Spotify has its sights on stopping a $150 million copyright infringement lawsuit from musician David Lowery.
The streaming service filed two motions on Feb. 12 in a California federal court against the December suit: one requesting that it not be treated as a class-action lawsuit and the other asking that the case be dismissed due to lack of jurisdiction. If the suit is not dismissed, the streaming giant requests the judge move the case to New York, where the company’s U.S. operation is based. It’s incorporated in Delaware.
But what does the lawsuit really mean?
The Cracker and Camper Van Beethoven frontman’s suit claims that Spotify failed to properly secure mechanical licenses—which, according to HFA, “grant the rights to reproduce and distribute copyrighted musical compositions (songs) on CDs, records, tapes, ringtones, permanent digital downloads, interactive streams and other digital configurations supporting various business models”—in the U.S., and that the company “knowingly and willingly” distributes that material “despite its
failure to identify and/or locate the owners of those compositions for payment or to
provide them with notice of Spotify’s intent to reproduce and/or distribute the Works.”
The suit’s framed to include all musicians the company allegedly slighted.
By making it a class-action lawsuit, Lowery forces Spotify to address a collective harm allegedly inflicted on the songwriting community—rather than having a weaker case as an individual songwriter.
“If some business cheated me $5, there’s no world in which it’ll make sense for me to sue for $5,” said Mitch Stoltz, a senior staff attorney with the Electronic Frontier Foundation.
But this kind of lawsuit can be flawed even if well-intended.
“The issue here is that the court is determining people’s rights—you’re having your rights for you without actually having to be there,” Stoltz said.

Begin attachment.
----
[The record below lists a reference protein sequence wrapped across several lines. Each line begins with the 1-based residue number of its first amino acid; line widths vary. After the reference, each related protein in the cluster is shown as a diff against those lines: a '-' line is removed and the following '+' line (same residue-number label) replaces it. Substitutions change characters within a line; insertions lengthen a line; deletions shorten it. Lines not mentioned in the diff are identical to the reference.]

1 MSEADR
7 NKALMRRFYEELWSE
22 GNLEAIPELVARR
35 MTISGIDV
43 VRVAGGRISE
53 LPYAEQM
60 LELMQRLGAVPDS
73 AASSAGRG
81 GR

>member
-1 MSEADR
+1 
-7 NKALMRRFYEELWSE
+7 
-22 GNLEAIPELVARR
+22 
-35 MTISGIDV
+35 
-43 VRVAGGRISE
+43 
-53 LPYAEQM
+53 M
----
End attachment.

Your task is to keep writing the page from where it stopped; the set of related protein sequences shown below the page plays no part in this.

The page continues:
Spotify dubbed Lowery’s suit a “fatally flawed candidate for class treatment,” according to Pitchfork. It claimed that there was “no way to determine who qualifies as a class member” because of the “thorny and often intractable” questions of identifying the owner of the rights to produce a song and figuring out if the company “distributed those compositions without license or authorization.”
Spotify further argued that Lowery can’t prove “that common issues predominate over individual ones,” meaning a class-action lawsuit is less logical than individual judgement in a copyright case.
“The state of the music business is that there is not a good record of who wrote what and who owns what and who can claim royalties on things,” Stoltz said. In the context of class action, Stoltz claims, “It doesn’t make sense for the court to rule on the question of issues common to all those people because each of those writers would still have to go to court.”
So for Lowery’s case to play out, he would need multiple songwriters to get in the game.
Lowery’s lawyer claims that Spotify’s actions are typical for this kind of accusation. As Pitchfork noted:
Mona Hanna, lead partner for law firm Michelman & Robinson, tells Pitchfork these motions are “a standard defense maneuver to try to avoid dealing with the merits of the complaint and trying to see if they can get a dismissal on procedural grounds.”
She described the move as no surprise, adding, “We are very confident that this is just a delay tactic and we are going to get to the merits.”
Spotify could not be reached for comment.